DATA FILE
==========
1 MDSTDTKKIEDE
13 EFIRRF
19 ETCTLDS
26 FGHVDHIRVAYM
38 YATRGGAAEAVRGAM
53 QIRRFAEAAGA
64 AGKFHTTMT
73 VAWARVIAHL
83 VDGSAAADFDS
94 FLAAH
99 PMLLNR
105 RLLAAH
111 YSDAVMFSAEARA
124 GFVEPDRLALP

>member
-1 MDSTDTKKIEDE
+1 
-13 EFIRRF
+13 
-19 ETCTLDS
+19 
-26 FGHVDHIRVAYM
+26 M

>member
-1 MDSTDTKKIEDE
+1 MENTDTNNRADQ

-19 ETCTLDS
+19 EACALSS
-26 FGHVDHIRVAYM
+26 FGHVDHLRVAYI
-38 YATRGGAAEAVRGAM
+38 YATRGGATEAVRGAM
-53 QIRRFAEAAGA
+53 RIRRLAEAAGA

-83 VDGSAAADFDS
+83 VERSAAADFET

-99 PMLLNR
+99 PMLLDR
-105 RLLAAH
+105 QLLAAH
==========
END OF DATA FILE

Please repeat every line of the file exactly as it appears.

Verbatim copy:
1 MDSTDTKKIEDE
13 EFIRRF
19 ETCTLDS
26 FGHVDHIRVAYM
38 YATRGGAAEAVRGAM
53 QIRRFAEAAGA
64 AGKFHTTMT
73 VAWARVIAHL
83 VDGSAAADFDS
94 FLAAH
99 PMLLNR
105 RLLAAH
111 YSDAVMFSAEARA
124 GFVEPDRLALP

>member
-1 MDSTDTKKIEDE
+1 
-13 EFIRRF
+13 
-19 ETCTLDS
+19 
-26 FGHVDHIRVAYM
+26 M

>member
-1 MDSTDTKKIEDE
+1 MENTDTNNRADQ

-19 ETCTLDS
+19 EACALSS
-26 FGHVDHIRVAYM
+26 FGHVDHLRVAYI
-38 YATRGGAAEAVRGAM
+38 YATRGGATEAVRGAM
-53 QIRRFAEAAGA
+53 RIRRLAEAAGA

-83 VDGSAAADFDS
+83 VERSAAADFET

-99 PMLLNR
+99 PMLLDR
-105 RLLAAH
+105 QLLAAH